• Liv Spector, The Beautiful and the Wicked. The premise of this novel seems to be that Lila Day, formerly a detective with Miami PD, has a billionaire acquaintance who has discovered the secret to time travel, and to solve cold cases (perhaps always involving the wealthy?), he keeps sending her back in time. Back to, like, the 90s. Or the mid 2000s. It’s a surprisingly prosaic thing to do with time travel, and I can’t tell whether any of the SFnal ramifications are worked out. But accepting this as sort of a TV show pitch, OK, and simply put, the preview reads quickly and leaves me wondering where it will go. The first book in the series is actually The Rich and the Dead.

Selected SF/F Previews for 11/2014

I’ve finally finished going through all the available Amazon previews from SFSignal’s monthly round-up from November 2014, and I found quite a few things to admire. But I’m going to try to be brief, because it’s almost Christmas!

  • C. D. Rose, The Biographical Dictionary of Literary Failure. Imaginary authors, humorously described. Reminds me of Stanislaw Lem’s Imaginary Magnitude (prefaces to imaginary books) and Segal & Mager (eds.), The Official Catalog of the Library of Potential Literature (blurbs/reviews of imaginary books).
  • Jennifer Brozek, Robert Smith?, and Lars Pearson (eds.), Chicks Dig Gaming: A Celebration of All Things Gaming by the Women Who Love It. The latest in a popular series, frequently nominated for the related work Hugo award. This seems pretty great: numerous authors I like telling personal stories about their experiences with a hobby I also enjoy.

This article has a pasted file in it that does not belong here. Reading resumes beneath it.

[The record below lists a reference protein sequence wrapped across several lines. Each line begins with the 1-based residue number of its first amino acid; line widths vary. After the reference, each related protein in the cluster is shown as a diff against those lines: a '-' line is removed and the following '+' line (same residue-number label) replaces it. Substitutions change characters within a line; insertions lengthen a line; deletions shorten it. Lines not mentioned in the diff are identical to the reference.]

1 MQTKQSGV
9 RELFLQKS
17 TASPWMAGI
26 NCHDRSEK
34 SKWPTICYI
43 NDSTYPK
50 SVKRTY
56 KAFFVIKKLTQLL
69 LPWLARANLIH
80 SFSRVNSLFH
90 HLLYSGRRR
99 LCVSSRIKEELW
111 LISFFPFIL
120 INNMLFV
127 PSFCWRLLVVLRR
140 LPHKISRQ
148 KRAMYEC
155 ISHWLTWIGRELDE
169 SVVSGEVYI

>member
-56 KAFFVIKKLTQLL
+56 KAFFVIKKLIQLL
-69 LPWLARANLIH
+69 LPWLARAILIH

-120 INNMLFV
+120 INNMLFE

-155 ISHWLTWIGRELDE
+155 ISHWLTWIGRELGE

• Brandon Sanderson, Legion: Skin Deep. I read the novella Legion some time ago, perhaps as part of a Hugo packet, and I thought the idea of a Holmesian consulting detective who sees imaginary people and listens to them to understand his own thoughts was maybe an idea that trivializes mental health issues, but it works well enough on a story-telling level as just a way to externalize the main character’s deeply embedded hunches. Anyway, it seemed reasonably fun in the preview of this second installment.
  • Brian K. Vaughan and Fiona Staples, Saga (Deluxe Edition HC, v. 1). A hardback collection of the hit space fantasy comic book series, which has won a Hugo and several Eisners. The preview at least shows off some of the weird imagery and the key development setting the story in motion.
  • Gavin Deas (a.k.a. Gavin Smith and Stephen Deas), Empires: Infiltration and Empires: Extraction. Two British SF/fantasy authors team up here to write a linked duology, telling the story of Earth’s invasion by aliens from different points of view. I liked the preview for Gavin Smith’s contribution quite a bit more than the other preview, but I’ve enjoyed Stephen Deas’s work in the past.
  • Delia Sherman, Young Woman in a Garden: Stories. In the preview story, Sherman writes a tiny bit of fantasy into the margins of art history, inventing a lesser-known French painter and poking around in a little museum devoted to his work for details about what inspired his paintings. At least one of the stories in this volume, “The Ghost of Cwmlech Manor,” is available in full online, but I don’t know about the others.
  • Nick Mamatas, The Nickronomicon. Mamatas typically writes Lovecraftian short stories with a contemporary aspect to them. The ones in the preview (as well as the one I’d read previously) are clever, though not as ornate or as cosmically weird as HPL’s own work.